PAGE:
Saving Big Data from Big Mouths

Those who would condemn big data ought to try making something
big data

There has been a lot of hype about big data and it is important not to inflate our expectations about what it can do.
Credit: DARPA via Wikimedia Commons

SA Forum is an invited essay from experts on topical issues in science and technology.

It has become fashionable to bad-mouth big data. In recent weeks the New York Times, Financial Times, Wired and other outlets have all run pieces bashing this new technological movement. To be fair, many of the critiques have a point: There has been a lot of hype about big data and it is important not to inflate our expectations about what it can do.
But little of this hype has come from the actual people working with large data sets. Instead, it has come from people who see “big data” as a buzzword and a marketing opportunity—consultants, event organizers and opportunistic academics looking for their 15 minutes of fame.
Most of the recent criticism, however, has been weak and misguided. Naysayers have been attacking straw men, focusing on worst practices, post hoc failures and secondary sources. The common theme has been to a great extent obvious: “Correlation does not imply causation,” and “data has biases.”
Critics of big data have been making three important mistakes:
First, they have misunderstood big data, framing it narrowly as a failed revolution in social science hypothesis testing. In doing so they ignore areas where big data has made substantial progress, such as data-rich Web sites, information visualization and machine learning. If there is one group of big-data practitioners that the critics should worship, they are the big-data engineers building the social media sites where their platitudes spread. Engineering a site rich in data, like Facebook, YouTube, Vimeo or Twitter, is extremely challenging. These sites are possible because of advances made quietly over the past five years, including improvements in database technologies and Web development frameworks.
Big data has also contributed to machine learning and computer vision. Thanks to big data, Facebook algorithms can now match faces almost as accurately as humans do.
And detractors have overlooked big data’s role in the proliferation of computational design, data journalism and new forms of artistic expression. Computational artists, journalists and designers—the kinds of people who congregate at meetings like Eyeo—are using huge sets of data to give us online experiences that are unlike anything we experienced in paper. If we step away from hypothesis testing, we find that big data has made big contributions.
The second mistake critics often make is to confuse the limitations of prototypes with fatal flaws. This is something I have experienced often. For example, in Place Pulse—a project I created with my team the M.I.T. Media Lab—we used Google Street View images and crowdsourced visual surveys to map people’s perception of a city’s safety and wealth. The original method was rife with limitations that we dutifully acknowledged in our paper. Google Street View images are taken at arbitrary times of the day and showed cities from the perspective of a car. City boundaries were also arbitrary. To overcome these limitations, however, we needed a first data set. Producing that first limited version of Place Pulse was a necessary part of the process of making a working prototype.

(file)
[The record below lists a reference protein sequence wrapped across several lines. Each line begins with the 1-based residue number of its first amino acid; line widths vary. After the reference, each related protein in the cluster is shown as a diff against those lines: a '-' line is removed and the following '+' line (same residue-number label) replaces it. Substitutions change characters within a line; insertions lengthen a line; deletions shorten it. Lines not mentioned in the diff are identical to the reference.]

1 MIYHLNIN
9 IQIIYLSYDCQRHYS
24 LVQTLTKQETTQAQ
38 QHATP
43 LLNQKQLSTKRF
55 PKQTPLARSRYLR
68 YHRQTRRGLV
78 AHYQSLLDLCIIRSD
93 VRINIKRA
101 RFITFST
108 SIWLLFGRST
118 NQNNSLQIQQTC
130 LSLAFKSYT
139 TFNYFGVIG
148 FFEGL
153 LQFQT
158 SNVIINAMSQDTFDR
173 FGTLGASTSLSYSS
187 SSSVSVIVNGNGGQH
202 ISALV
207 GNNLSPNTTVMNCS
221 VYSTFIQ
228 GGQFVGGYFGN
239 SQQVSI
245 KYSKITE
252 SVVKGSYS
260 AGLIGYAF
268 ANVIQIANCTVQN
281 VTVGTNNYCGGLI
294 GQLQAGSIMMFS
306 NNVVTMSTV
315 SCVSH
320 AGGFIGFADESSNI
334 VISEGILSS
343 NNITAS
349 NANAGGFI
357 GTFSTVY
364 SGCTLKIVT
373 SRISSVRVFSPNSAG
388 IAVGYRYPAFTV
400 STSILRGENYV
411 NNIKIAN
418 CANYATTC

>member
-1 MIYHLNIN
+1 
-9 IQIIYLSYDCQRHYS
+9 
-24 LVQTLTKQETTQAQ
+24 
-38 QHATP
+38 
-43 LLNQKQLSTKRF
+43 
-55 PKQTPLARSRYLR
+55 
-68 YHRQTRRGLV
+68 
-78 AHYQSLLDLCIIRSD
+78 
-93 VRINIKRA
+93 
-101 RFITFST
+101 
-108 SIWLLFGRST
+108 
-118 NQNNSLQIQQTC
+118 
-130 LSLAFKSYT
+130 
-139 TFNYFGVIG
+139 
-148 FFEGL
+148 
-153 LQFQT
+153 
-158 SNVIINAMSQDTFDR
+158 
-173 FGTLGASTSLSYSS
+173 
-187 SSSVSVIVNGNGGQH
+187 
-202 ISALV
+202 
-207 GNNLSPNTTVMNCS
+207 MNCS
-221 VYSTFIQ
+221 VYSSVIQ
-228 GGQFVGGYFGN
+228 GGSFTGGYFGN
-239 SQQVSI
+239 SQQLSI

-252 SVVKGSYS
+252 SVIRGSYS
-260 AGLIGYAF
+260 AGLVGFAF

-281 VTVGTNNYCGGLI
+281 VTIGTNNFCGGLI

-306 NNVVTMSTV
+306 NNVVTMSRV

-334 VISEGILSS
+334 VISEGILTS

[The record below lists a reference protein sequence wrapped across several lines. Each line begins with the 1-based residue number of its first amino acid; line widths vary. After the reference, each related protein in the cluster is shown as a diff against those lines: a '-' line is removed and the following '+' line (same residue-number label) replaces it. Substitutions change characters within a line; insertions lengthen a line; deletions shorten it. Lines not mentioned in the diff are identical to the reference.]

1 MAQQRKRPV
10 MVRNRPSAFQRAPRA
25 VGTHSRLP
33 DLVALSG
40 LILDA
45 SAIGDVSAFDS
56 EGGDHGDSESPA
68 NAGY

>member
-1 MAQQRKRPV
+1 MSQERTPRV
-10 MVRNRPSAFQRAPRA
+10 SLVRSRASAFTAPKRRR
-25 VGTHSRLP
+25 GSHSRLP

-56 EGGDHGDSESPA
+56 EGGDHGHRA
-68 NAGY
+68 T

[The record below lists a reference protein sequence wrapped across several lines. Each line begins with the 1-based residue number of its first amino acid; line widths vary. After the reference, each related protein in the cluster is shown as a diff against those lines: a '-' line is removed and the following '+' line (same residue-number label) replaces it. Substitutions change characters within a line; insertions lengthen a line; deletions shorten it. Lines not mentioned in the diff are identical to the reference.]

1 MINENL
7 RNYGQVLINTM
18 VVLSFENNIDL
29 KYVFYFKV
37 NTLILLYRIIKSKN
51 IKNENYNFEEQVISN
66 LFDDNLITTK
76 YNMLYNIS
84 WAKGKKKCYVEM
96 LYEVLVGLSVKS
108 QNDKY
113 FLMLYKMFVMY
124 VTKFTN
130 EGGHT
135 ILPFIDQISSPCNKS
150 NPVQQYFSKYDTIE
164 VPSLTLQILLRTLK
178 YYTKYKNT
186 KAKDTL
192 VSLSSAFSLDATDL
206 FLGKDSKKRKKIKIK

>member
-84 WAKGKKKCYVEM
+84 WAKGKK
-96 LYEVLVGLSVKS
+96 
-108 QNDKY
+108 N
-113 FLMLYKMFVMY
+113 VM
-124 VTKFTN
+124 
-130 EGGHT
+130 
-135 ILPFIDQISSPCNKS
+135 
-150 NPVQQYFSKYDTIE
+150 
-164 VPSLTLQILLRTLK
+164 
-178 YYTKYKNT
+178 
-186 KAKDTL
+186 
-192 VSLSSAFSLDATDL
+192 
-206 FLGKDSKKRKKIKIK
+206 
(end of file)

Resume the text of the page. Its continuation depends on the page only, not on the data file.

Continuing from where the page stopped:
A year has passed since we published Place Pulse’s first data set. Now, thanks to our focus on “making,” we have computer vision and machine-learning algorithms that we can use to correct for some of these easy-to-spot distortions. Making is allowing us to correct for time of the day and dynamically define urban boundaries. Also, we are collecting new data to extend the method to new geographical boundaries.
Those who fail to understand that the process of making is iterative are in danger of  being too quick to condemn promising technologies.  In 1920 the New York Times published a prediction that a rocket would never be able to leave  atmosphere. Similarly erroneous predictions were made about the car or, more recently, about iPhone’s market share. In 1969 the Times had to publish a retraction of their 1920 claim. What similar retractions will need to be published in the year 2069?
Finally, the doubters have relied too heavily on secondary sources. For instance, they made a piñata out of the 2008 Wired piece by Chris Anderson framing big data as “the end of theory.” Others have criticized projects for claims that their creators never made. A couple of weeks ago, for example, Gary Marcus and Ernest Davis published a piece on big data in the Times. There they wrote about another of one of my group’s projects, Pantheon, which is an effort to collect, visualize and analyze data on historical cultural production. Marcus and Davis wrote that Pantheon “suggests a misleading degree of scientific precision.” As an author of the project, I have been unable to find where I made such a claim. Pantheon’s method section clearly states that: “Pantheon will always be—by construction—an incomplete resource.” That same section contains a long list of limitations and caveats as well as the statement that “we interpret this data set narrowly, as the view of global cultural production that emerges from the multilingual expression of historical figures in Wikipedia as of May 2013.”
Bickering is easy, but it is not of much help. So I invite the critics of big data to lead by example. Stop writing op–eds and start developing tools that improve on the state of the art. They are much appreciated. What we need are projects that are worth imitating and that we can build on, not obvious advice such as “correlation does not imply causation.” After all, true progress is not something that is written, but made.

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